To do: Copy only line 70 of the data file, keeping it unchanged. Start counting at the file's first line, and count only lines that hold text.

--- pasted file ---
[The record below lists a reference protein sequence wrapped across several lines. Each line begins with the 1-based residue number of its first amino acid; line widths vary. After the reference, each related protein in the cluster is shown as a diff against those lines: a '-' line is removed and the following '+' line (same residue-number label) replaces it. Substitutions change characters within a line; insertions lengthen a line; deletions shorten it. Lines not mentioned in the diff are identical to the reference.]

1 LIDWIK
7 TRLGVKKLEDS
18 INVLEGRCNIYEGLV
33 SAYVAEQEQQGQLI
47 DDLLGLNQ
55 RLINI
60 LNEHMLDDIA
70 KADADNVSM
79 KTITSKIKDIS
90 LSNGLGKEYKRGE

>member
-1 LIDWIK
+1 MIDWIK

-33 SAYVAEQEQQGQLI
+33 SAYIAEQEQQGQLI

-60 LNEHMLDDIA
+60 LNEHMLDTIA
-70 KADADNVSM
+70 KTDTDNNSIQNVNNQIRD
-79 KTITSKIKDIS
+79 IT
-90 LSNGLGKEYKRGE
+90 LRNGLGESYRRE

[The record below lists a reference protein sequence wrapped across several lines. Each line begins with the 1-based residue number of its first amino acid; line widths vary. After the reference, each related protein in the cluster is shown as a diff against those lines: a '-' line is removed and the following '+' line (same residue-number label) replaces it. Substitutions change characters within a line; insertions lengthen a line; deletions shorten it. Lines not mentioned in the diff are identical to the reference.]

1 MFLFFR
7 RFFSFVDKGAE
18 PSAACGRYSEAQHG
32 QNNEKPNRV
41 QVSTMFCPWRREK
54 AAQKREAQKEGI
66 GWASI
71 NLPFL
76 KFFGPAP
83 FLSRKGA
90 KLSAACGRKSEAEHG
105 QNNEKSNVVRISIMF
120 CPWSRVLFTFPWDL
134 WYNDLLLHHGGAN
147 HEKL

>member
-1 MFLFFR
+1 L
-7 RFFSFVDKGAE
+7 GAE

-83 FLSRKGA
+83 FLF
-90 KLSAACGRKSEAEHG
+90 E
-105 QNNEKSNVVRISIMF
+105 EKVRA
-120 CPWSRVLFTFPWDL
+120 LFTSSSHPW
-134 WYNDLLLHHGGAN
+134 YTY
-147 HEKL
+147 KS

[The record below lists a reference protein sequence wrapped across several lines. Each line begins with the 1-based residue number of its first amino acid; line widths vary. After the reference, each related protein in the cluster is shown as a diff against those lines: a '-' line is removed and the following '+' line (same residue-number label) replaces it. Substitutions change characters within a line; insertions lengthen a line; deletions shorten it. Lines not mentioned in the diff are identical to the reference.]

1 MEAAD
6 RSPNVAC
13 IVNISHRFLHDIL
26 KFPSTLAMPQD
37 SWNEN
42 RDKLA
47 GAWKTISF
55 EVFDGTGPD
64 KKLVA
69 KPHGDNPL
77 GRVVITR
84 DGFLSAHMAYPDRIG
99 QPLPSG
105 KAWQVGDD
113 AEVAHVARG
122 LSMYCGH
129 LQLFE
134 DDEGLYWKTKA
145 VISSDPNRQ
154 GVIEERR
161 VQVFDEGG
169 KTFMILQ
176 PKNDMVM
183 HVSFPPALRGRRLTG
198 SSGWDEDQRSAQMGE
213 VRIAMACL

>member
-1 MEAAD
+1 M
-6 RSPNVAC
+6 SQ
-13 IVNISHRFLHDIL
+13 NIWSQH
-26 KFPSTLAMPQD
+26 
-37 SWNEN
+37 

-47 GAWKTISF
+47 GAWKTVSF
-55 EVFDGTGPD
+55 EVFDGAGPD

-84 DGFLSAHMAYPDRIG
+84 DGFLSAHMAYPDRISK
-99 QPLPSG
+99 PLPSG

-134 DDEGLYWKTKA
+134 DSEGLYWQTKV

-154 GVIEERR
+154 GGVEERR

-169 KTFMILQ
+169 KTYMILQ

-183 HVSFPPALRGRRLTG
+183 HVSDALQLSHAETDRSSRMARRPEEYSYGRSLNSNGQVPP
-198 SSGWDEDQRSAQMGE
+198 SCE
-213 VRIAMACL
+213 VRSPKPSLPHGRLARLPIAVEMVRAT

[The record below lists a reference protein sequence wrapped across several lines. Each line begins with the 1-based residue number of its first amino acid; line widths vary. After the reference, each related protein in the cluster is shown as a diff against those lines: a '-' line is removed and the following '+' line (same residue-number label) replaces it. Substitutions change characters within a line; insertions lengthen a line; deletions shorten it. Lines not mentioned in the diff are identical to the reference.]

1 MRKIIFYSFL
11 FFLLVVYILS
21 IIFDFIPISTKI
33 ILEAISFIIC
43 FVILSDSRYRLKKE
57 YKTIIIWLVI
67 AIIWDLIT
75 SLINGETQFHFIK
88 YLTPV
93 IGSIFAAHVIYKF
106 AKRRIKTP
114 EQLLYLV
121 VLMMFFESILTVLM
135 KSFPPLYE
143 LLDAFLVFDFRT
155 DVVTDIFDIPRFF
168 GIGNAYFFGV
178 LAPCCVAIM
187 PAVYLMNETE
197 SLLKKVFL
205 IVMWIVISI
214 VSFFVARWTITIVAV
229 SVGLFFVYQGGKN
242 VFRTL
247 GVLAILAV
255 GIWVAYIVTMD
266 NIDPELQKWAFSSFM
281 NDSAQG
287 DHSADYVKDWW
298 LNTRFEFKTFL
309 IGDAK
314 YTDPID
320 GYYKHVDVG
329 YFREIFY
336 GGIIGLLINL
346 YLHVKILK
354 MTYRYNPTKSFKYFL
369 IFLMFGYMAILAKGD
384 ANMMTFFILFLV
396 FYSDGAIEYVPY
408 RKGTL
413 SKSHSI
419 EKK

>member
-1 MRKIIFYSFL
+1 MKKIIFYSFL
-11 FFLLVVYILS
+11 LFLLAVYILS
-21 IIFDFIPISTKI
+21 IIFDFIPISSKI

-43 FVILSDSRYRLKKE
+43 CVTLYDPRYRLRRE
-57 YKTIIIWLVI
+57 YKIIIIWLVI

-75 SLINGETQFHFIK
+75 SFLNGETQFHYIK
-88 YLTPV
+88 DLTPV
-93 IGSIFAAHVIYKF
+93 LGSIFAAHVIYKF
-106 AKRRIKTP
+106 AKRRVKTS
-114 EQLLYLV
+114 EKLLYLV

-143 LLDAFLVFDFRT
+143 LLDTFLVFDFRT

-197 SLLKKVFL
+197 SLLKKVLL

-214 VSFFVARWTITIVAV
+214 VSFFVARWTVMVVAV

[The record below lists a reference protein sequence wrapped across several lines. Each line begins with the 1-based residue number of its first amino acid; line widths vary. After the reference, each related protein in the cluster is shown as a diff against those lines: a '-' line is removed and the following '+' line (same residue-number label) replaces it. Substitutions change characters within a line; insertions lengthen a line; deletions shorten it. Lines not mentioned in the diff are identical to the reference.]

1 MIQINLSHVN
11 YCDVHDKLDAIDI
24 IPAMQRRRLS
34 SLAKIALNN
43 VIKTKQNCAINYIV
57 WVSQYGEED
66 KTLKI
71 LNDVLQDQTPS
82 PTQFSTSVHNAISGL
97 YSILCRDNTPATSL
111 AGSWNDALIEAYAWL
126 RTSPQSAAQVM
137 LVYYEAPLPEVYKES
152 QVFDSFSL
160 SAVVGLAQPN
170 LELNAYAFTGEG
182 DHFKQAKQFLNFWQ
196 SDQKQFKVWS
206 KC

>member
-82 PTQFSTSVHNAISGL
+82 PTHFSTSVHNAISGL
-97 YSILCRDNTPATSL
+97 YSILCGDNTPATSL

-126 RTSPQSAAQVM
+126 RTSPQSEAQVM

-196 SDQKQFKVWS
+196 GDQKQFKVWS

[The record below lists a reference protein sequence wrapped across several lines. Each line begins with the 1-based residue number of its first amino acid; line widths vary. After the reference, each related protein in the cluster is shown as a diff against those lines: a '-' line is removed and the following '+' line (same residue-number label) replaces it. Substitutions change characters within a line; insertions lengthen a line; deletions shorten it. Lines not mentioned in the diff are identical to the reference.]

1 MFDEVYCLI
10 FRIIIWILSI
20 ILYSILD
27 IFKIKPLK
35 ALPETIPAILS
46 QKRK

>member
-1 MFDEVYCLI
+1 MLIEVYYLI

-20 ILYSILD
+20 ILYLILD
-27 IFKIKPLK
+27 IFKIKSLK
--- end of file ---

84 DGFLSAHMAYPDRIG